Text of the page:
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Of all the tyrants that the world affords,
What we love too much,
Francis. Some feelings are to mortals given, With less of earth in them than heaven; And if there be a human tear From passion's dross refined and clear. A tear so limpid and so meek, It would not stain an angel's cheek, 'Tis that which pious fathers shed Upon a duteous daughter's head. Scott Lady of the L. 11. 22. There is in life no blessing like affection ; It soothes, it hallows, elevates, subdues, And bringeth down to earth its native heaven :Life has naught else that may supply its place. L. E. Landon. Years have not seen-time shall not see The hour that tears my soul from thee. Byron, B. Ab. 1. 2. Each was the other's mirror, and but read Joy sparkling in their dark eyes, like a gem; And knew each brightness was but the reflection Of their unchanging glances of affection.
Byron. AFFLICTION—see Adversity.
Let the galled jade' wince, our withers are unwrung.
Sh. Ham. III. 2.
Brorone. When Providence, for secret ends, Corroding cares, or sharp affliction, sends ;
11 AFFLICTION- continued. We must conclude it best it should be so, And not desponding or impatient grow.
Pomfret, To a Friend in affliction. We bleed, we tremble, we forget, we smileThe mind turns fool, before the cheek is dry. Young, N.T.5. Affliction is the good man's shining scene ; Prosperity conceals his brightest ray ; As night to stars, woe lustre gives to man. Young, N. T.9. He went, like one that hath been stunn'd, And is of sense forlorn : A sadder and a wiser man
He rose the morrow morn. Coleridge, Anct. Mar. pt. 2. AFFRONTS.
To bear affronts, too great to be forgiven,
Addison, Cato. A moral, sensible, and well-bred man
Will not affront me, and no other can Cowper, Convers. 191. AFTERNOON.
The sun has drunk
Bryant. AGE—see Old Age, Years.
When the age is in, the wit is out. Sh. M. Ado. Ill. 5.
Sh. M. Ado, iv, 1.
Manhood, when verging into Age, grows thoughtful,
Sh. Oth. III. 3.
Sh. A. Y. L. 11. 7.
Sh. Ant. Cleo. 11. 2.
You are old;
Sh. Lear, II. 4.
(11. 2, 322.
A venerable aspect ! Age sits with decent grace upon his visage, And worthily become his silver locks : He wears the marks of many years well spent, Of virtue, truth well tried, and wise experience. Rowe,J.S.1.2. The hand of time alone disarms Her face of its superfluous charms ; But adds, for every grace resign'd, A thousand to adorn her mind.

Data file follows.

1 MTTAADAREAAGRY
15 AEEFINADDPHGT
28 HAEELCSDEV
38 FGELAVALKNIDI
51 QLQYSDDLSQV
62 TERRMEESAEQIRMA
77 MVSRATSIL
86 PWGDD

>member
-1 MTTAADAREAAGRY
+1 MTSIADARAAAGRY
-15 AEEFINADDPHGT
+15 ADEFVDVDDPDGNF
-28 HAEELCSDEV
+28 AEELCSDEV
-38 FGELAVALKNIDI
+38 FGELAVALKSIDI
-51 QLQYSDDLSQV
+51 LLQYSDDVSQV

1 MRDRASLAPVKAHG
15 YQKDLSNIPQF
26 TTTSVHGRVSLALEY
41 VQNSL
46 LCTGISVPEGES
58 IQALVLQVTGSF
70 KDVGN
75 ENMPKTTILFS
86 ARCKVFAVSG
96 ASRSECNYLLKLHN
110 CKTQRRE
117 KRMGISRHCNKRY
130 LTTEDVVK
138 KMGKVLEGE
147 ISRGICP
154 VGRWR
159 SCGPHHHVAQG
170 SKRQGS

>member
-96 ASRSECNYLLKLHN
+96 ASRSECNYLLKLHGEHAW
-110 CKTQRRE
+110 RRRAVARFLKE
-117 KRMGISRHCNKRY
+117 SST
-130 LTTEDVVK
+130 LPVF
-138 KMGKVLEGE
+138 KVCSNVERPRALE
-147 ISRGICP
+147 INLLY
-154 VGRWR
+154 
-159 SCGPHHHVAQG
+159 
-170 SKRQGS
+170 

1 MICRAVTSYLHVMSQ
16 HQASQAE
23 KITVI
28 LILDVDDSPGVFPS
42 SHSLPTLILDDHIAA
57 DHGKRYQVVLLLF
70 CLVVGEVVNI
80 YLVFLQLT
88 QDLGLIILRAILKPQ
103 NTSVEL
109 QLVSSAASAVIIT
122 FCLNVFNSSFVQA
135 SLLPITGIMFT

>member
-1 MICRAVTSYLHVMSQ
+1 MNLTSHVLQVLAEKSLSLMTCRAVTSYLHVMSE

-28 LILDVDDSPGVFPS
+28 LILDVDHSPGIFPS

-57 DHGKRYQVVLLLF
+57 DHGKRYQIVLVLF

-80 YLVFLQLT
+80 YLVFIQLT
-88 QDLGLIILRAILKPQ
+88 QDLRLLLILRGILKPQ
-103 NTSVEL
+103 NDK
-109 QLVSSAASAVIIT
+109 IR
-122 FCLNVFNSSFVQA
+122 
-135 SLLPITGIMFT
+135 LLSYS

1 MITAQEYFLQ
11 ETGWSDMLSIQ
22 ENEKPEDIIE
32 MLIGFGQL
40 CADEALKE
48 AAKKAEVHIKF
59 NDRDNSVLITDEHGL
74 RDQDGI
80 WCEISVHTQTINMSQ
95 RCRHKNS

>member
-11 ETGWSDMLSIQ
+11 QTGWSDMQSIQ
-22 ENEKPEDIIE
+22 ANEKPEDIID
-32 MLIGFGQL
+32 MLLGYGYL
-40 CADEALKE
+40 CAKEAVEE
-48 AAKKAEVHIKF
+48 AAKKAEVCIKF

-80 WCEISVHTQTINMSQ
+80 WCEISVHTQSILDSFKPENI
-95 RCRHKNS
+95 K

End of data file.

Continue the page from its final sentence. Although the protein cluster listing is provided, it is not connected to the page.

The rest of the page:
Broome. Shall our pale, wither'd hands, be still stretch'd out, Trembling, at once, with eagerness and age ? With av'rice, and convulsions, grasping hard ? Grasping at air ; for what has earth beside ? Man wants but little ; not that little long; How soon must he resign his very dust, Which frugal nature lent him for an hour! Young, N. T. iv. What folly can be ranker? Like our shadows, Our wishes lengthen as our sun declines. Young, N. T. v. We see time's furrows on another's brow, How few themselves in that just mirror, see ! Young, N. T. v. 0, sir! I must not tell my age. They say women and music should never be dated.
Goldsmith, She Stoops, III. Though old, he still retain'd His manly sense, and energy of mind. Virtuous and wise he was, but not severe ; He still remember'd that he once was young. Armstrong. An age that melts with unperceived decay, And glides in modest innocence away; Whose peaceful Day benevolence endears, Whose Night congratulating conscience cheers ; The general favourite as the general friend: Such age there is, and who shall wish its end ?
Johnson, Van. of H. W. 293. Tho' time has touch'd her too, she still retains Much beauty and more majesty.
Byron. Yet time, who changes all, had altered him In soul and aspect as in age : years steal Fire from the mind as vigour from the limb: And life's enchanted cup but sparkles near the brim.
Byron Ch. Har. III. 8.
What is the worst of woes that wait on age ?
And be alone on earth as I am now. Byron, Ch. H. 98. AGGRESSION.
You take my house, when you do take the prop
When you do take the means whereby I live. Sh. M. V. iv. 1. ALACRITY-see Promptitude.
A willing heart adds feather to the heel,
And makes the clown a winged Mercury. ALARM.
Jo. Baillie D. M.I. 1. What's the business, That such a hideous trumpet calls to parley,
The sleepers of the house 2-Speak,--speak! Sh. Mac. II. 3. ALEXANDRINE.
A needless Alexandrine ends the song,
That, like a wounded snake, drags its slow length along. ALLEGIANCE.
Pope, E. Crit. 156. Allegiance, tempted too far, is like A sword well temper'd on an anvil tried, That press'd too hardly may in pieces fly : An overburthen'd trust may treach'ry prove, And be too late repented.
Massinger. ALONE-see Solitude.
Alone she sat-alone ! that worn-out word,
Of hope laid waste, knells in that word-alone! New Timon. ALPINE TRAVEL.
Though sluggards deem it but a foolish chase,
And life that bloated ease can never hope to share.
Byron, Ch. H. 1. 30. Above me are the Alps, The palaces of Nature, whose vast walls Have pinnacled in clouds their snowy scalps, And thron'd eternity in icy halls Of cold sublimity, where forms and falls The avalanche-the thunderbolt of snow ! All that expands the spirit, yet appals,